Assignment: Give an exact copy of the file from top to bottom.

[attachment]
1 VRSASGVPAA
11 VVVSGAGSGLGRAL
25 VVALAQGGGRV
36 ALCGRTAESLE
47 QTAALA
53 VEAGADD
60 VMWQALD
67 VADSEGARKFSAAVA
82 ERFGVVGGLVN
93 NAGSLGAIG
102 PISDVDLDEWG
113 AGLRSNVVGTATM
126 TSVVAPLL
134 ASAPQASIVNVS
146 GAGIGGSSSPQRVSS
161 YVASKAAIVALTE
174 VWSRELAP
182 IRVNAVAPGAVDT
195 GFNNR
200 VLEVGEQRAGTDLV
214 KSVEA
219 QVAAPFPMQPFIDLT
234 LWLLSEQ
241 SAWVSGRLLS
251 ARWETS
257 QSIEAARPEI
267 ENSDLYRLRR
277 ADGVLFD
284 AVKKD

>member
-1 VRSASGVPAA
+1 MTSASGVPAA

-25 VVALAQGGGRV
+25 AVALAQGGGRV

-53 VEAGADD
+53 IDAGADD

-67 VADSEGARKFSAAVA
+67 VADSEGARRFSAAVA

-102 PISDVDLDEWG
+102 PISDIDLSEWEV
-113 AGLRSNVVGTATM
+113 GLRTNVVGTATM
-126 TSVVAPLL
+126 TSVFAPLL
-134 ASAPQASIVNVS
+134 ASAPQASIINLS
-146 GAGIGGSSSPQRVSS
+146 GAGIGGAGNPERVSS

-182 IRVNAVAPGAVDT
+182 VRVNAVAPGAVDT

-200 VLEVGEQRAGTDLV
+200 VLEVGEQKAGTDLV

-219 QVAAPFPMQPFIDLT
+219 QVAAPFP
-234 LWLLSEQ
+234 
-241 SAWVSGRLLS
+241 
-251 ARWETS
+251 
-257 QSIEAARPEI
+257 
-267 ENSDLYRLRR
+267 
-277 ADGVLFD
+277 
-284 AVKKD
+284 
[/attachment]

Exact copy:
1 VRSASGVPAA
11 VVVSGAGSGLGRAL
25 VVALAQGGGRV
36 ALCGRTAESLE
47 QTAALA
53 VEAGADD
60 VMWQALD
67 VADSEGARKFSAAVA
82 ERFGVVGGLVN
93 NAGSLGAIG
102 PISDVDLDEWG
113 AGLRSNVVGTATM
126 TSVVAPLL
134 ASAPQASIVNVS
146 GAGIGGSSSPQRVSS
161 YVASKAAIVALTE
174 VWSRELAP
182 IRVNAVAPGAVDT
195 GFNNR
200 VLEVGEQRAGTDLV
214 KSVEA
219 QVAAPFPMQPFIDLT
234 LWLLSEQ
241 SAWVSGRLLS
251 ARWETS
257 QSIEAARPEI
267 ENSDLYRLRR
277 ADGVLFD
284 AVKKD

>member
-1 VRSASGVPAA
+1 MTSASGVPAA

-25 VVALAQGGGRV
+25 AVALAQGGGRV

-53 VEAGADD
+53 IDAGADD

-67 VADSEGARKFSAAVA
+67 VADSEGARRFSAAVA

-102 PISDVDLDEWG
+102 PISDIDLSEWEV
-113 AGLRSNVVGTATM
+113 GLRTNVVGTATM
-126 TSVVAPLL
+126 TSVFAPLL
-134 ASAPQASIVNVS
+134 ASAPQASIINLS
-146 GAGIGGSSSPQRVSS
+146 GAGIGGAGNPERVSS

-182 IRVNAVAPGAVDT
+182 VRVNAVAPGAVDT

-200 VLEVGEQRAGTDLV
+200 VLEVGEQKAGTDLV

-219 QVAAPFPMQPFIDLT
+219 QVAAPFP
-234 LWLLSEQ
+234 
-241 SAWVSGRLLS
+241 
-251 ARWETS
+251 
-257 QSIEAARPEI
+257 
-267 ENSDLYRLRR
+267 
-277 ADGVLFD
+277 
-284 AVKKD
+284 